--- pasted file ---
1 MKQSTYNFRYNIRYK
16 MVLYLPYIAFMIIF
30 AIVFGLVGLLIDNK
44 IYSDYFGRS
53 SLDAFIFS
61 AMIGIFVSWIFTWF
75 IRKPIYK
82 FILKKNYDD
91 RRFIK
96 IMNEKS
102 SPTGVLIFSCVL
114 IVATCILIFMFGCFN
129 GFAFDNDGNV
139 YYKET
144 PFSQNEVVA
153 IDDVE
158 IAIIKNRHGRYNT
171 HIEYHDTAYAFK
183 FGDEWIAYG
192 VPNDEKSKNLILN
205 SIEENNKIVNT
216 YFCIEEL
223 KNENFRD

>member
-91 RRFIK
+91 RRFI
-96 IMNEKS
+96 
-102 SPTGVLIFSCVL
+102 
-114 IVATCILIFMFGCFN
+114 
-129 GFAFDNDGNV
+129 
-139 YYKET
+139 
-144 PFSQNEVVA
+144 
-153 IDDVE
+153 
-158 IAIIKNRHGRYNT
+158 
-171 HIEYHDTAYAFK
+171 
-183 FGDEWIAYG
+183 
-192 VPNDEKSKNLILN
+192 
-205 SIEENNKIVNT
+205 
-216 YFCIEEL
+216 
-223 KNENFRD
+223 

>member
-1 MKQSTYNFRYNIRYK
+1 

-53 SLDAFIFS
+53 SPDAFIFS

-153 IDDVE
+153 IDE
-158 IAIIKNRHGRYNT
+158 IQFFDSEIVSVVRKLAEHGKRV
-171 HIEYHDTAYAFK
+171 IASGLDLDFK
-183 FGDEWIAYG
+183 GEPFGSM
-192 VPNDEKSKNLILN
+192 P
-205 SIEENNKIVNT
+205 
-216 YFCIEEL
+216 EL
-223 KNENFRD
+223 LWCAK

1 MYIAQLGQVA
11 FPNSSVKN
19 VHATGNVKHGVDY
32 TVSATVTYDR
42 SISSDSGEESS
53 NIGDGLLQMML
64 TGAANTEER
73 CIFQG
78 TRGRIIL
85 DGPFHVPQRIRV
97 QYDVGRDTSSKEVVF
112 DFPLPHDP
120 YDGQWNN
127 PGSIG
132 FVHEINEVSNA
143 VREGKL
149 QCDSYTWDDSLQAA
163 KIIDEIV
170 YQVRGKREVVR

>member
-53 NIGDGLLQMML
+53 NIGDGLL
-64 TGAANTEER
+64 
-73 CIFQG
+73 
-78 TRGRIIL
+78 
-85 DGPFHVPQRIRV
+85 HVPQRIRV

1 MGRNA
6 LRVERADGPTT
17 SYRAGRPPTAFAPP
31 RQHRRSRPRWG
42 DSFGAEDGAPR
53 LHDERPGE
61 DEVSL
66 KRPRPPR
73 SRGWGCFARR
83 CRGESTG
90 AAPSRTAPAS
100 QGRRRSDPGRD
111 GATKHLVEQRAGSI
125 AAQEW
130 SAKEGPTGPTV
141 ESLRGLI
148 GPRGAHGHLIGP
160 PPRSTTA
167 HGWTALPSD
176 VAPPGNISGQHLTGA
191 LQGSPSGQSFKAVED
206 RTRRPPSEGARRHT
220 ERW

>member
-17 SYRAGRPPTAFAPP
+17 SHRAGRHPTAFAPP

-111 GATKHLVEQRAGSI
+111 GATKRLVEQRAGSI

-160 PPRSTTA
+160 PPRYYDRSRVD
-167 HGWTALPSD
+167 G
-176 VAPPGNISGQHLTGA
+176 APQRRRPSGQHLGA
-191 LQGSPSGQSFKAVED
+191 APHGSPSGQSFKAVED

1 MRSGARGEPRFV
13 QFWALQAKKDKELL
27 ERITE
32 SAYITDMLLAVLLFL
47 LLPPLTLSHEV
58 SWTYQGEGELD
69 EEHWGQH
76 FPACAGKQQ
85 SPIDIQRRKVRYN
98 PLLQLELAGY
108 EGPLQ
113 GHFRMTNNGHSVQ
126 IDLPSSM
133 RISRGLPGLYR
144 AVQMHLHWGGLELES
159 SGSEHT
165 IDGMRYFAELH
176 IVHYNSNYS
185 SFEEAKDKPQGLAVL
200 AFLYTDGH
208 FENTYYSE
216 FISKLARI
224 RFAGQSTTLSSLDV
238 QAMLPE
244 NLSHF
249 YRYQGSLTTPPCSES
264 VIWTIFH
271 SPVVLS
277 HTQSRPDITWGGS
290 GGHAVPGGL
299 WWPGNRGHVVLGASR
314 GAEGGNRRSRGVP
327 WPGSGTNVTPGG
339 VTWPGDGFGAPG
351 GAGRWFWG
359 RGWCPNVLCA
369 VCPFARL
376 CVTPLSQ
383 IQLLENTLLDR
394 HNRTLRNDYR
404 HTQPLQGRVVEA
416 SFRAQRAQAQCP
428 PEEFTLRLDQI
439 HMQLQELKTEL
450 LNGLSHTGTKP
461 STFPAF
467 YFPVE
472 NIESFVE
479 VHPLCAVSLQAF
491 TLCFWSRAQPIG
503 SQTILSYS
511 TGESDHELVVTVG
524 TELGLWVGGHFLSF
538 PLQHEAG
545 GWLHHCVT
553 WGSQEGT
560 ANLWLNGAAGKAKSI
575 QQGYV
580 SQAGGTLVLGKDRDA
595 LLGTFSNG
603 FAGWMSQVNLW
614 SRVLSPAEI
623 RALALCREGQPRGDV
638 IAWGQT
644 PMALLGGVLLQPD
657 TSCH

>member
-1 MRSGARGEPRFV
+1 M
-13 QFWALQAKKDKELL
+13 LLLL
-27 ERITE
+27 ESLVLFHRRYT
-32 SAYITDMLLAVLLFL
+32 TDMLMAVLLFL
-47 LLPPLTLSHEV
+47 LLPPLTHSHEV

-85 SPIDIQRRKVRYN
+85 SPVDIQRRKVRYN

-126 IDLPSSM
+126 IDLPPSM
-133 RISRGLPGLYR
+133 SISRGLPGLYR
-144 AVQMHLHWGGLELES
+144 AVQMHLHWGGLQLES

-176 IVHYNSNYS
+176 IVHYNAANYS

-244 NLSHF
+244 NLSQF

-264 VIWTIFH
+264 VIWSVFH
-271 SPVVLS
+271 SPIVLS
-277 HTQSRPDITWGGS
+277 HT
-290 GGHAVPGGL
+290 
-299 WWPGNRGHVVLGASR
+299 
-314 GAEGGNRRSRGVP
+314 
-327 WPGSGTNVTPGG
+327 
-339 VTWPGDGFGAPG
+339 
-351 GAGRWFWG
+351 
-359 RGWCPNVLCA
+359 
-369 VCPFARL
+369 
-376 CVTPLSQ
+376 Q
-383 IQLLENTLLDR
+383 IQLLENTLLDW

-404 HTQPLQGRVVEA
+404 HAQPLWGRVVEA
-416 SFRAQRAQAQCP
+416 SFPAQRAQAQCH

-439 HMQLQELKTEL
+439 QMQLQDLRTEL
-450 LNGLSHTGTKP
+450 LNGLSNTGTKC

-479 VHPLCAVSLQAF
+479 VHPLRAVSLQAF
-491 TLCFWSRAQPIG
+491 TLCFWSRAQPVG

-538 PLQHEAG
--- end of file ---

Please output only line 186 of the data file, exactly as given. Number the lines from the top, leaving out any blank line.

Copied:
450 LNGLSHTGTKP